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Black Maternal Health Especially Tragic In Illinois

A woman and her happy baby
Dov Apfel circle blog reviewed by

Content Reviewed by:
Dov Apfel

Content Reviewed by: Dov Apfel

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Since 1979, Dov Apfel has been passionate about advocating for birth injury and medical malpractice victims. Mr. Apfel’s career-long record of achievements in birth injury litigation, education, and advocacy has been recognized by the Executive Board of the Birth Trauma Litigation Group of the American Association for Justice. His expertise is demonstrated by his numerous awards, presentations on birth injury topics at legal conferences for organizations like the AAJ and ATLA, and articles published by Trial Magazine and many others.

New Legislation Aimed to Save Lives and Reduce Disparities Impacting Mortality in Black Mothers and Black Babies

Women of color, more so non-Hispanic Black mothers, suffer adverse maternal health outcomes at disproportionately high rates, as much as 3 to 4 times those of their white counterparts. In response, the Black Maternal Health Momnibus Act of 2021 has been unveiled alongside 12 bills to address the significant health inequities Black mothers are at risk for. While the newly proposed legislation could impact the growing concern for Black women’s health across the U.S., the related challenges are especially problematic in Illinois, where an average of 19 Black women in Chicago dies within 12 months of giving birth, making their deaths nearly six times higher than whites.

According to the U.S. House of Representatives and members of the Black Maternal Health Caucus, The Black Maternal Health Momnibus Act is designed to:

  1. Make critical investments in social determinants of health that influence maternal health outcomes, like housing, transportation, and nutrition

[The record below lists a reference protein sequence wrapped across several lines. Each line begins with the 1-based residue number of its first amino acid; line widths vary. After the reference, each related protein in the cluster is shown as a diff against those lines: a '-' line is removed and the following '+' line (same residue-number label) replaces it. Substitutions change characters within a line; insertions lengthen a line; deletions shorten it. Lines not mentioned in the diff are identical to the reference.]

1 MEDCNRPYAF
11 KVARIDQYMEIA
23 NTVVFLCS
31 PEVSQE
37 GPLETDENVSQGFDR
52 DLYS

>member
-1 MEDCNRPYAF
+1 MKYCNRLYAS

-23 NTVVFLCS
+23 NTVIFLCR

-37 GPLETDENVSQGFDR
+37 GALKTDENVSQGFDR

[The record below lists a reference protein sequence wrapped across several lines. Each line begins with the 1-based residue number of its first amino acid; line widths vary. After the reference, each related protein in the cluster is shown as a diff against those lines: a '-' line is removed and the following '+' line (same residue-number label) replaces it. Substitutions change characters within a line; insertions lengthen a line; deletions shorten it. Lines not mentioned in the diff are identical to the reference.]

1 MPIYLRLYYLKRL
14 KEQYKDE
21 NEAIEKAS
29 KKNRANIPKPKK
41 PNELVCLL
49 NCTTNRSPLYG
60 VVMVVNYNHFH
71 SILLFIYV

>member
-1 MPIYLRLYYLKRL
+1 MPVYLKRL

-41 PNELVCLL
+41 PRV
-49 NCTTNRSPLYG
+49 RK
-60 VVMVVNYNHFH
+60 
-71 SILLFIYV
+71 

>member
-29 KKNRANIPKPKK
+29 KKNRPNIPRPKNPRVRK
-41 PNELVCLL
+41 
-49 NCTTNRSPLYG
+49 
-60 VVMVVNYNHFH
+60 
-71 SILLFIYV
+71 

2. Provide funding to community-based organizations that are working to improve maternal health outcomes and promote equity
  3. Comprehensively study the unique maternal health risks facing pregnant and postpartum veterans and support VA maternity care coordination programs
  4. Grow and diversify the perinatal workforce to ensure that every mom in America receives culturally congruent maternity care and support
  5. Improve data collection processes and quality measures to better understand the causes of the maternal health crisis in the United States and inform solutions to address it
  6. Support moms with maternal mental health conditions and substance use disorders
    Improve maternal health care and support for incarcerated moms
  7. Invest in digital tools like telehealth to improve maternal health outcomes in underserved areas
  8. Promote innovative payment models to incentivize high-quality maternity care and non-clinical perinatal support
  9. Invest in federal programs to address the unique risks for and effects of COVID-19 during and after pregnancy and to advance respectful maternity care in future public health emergencies
  10. Invest in community-based initiatives to reduce levels of and exposure to climate change-related risks for moms and babies
  11. Promote maternal vaccinations to protect the health and safety of moms and babies.

Two of the state’s Democratic Senators, Tammy Duckworth and Dick Durbin, have supported the Act.

Black Babies Also Have Concerning Mortality Rates

In 2019, NPR reported that losing a baby before its first birthday happens far more often to Black mothers than other women in Illinois. Even more alarming, as many as 34% of Black infants over a two-year average will not make it to age 1. Studies have shown that racism is a driving factor in the disparate infant mortality rates in Illinois, no matter the mother’s economic status.

Legal Help in Understanding Black Women Maternal Death and Black Infant Wrongful Death

If you suspect medical negligence or believe a racial disparity or racism may have contributed to an injury or death of your unborn baby or infant, please contact Levin & Perconti toll-free at 877-374-1417, or in Chicago at (312) 332-2872 for a FREE consultation.

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Steven M Levin

Steven M. Levin

Founder and Senior Partner
Since 1976, Steve Levin has been dedicated to helping people injured by others’ negligence. He is one of the first attorneys in the U.S. to prosecute nursing homes for abuse and negligence. He's also helped write new legislation that governs the operation of nursing homes, including the Illinois Nursing Home Care Act. Moreover, Levin & Perconti has obtained the top three jury verdicts in nursing home negligence cases in Illinois.